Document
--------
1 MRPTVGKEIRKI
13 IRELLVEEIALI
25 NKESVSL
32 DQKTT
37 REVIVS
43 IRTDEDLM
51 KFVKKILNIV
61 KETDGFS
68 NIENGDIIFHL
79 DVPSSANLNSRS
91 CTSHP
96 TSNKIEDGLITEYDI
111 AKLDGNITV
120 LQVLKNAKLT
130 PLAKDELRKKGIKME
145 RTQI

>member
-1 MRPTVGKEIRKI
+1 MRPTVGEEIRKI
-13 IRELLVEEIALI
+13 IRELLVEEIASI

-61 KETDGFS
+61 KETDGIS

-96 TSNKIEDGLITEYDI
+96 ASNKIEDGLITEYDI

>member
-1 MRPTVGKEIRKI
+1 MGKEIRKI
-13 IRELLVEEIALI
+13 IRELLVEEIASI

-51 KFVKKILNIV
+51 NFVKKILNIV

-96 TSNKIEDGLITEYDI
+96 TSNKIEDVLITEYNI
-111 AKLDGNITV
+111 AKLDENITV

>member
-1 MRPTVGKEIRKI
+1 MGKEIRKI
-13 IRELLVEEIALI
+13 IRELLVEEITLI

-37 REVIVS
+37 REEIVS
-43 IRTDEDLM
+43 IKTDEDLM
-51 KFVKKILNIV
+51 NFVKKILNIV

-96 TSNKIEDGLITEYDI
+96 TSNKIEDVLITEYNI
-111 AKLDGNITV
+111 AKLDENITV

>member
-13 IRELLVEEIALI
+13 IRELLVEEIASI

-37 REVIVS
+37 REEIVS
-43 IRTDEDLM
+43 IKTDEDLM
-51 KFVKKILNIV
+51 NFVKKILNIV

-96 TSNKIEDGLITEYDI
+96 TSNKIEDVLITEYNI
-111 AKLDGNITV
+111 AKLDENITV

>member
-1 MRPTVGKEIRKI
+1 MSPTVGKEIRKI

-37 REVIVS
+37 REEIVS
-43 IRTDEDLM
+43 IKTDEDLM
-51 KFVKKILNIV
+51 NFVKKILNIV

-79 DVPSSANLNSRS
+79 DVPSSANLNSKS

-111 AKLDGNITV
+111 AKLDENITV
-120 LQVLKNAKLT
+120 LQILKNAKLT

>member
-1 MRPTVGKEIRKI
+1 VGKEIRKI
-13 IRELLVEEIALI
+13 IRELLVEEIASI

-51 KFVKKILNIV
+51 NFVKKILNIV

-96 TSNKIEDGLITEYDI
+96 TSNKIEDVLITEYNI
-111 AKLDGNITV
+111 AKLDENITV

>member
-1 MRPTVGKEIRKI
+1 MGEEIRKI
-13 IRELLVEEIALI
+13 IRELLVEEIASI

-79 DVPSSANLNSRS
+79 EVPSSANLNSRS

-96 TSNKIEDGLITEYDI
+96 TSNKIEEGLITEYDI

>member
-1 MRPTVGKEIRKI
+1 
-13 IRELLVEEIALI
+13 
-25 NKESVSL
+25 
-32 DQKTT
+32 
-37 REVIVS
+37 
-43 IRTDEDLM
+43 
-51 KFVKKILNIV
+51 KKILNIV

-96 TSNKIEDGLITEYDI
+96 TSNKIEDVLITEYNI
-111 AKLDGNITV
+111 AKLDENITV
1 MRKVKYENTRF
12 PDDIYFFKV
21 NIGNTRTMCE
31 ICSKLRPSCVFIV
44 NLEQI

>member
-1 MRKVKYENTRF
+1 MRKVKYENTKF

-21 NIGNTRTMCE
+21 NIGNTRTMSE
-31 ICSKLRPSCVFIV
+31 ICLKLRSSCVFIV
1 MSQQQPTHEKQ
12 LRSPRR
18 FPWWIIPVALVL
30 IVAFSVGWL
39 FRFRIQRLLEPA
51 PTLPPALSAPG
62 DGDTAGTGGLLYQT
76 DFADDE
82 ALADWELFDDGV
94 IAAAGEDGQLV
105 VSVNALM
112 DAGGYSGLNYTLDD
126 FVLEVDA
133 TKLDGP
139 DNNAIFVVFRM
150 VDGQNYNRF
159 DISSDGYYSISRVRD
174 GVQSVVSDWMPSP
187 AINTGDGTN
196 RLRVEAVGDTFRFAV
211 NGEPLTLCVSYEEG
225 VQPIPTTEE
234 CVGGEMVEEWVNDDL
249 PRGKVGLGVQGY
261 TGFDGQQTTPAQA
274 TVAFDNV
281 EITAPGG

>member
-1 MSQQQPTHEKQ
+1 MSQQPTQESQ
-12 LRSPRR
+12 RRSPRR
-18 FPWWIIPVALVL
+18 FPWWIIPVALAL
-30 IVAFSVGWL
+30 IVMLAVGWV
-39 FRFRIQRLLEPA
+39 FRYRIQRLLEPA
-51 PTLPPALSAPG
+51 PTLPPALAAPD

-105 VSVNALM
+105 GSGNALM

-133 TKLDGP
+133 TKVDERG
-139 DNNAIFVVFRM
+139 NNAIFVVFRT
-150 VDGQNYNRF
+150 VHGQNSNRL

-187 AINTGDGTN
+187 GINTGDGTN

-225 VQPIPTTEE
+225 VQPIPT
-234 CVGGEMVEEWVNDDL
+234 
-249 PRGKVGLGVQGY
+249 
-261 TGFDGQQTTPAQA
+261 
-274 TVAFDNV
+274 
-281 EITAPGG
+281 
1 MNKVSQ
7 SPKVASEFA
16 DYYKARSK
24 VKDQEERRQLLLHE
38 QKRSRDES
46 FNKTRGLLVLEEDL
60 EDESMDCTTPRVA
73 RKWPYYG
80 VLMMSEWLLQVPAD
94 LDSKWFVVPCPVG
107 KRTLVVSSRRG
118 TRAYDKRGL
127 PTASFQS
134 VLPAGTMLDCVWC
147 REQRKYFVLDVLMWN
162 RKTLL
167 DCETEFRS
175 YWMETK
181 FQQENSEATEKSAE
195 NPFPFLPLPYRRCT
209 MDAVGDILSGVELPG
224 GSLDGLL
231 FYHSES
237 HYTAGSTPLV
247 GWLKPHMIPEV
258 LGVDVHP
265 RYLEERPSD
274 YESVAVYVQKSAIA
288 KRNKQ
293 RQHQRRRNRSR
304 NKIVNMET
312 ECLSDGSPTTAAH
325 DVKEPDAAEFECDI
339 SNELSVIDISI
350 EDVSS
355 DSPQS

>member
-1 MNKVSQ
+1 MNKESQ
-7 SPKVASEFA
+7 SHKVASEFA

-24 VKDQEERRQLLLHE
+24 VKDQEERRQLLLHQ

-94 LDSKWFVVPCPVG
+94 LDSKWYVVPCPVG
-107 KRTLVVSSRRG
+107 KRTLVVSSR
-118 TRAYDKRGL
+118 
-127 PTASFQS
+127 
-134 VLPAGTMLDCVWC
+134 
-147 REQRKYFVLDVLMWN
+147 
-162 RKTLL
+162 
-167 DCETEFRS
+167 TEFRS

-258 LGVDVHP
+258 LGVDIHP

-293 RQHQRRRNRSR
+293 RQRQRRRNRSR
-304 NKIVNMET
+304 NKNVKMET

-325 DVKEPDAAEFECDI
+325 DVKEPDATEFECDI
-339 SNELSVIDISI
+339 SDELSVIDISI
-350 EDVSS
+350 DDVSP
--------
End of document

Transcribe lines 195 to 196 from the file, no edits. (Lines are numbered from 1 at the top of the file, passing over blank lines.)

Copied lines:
16 DYYKARSK
24 VKDQEERRQLLLHE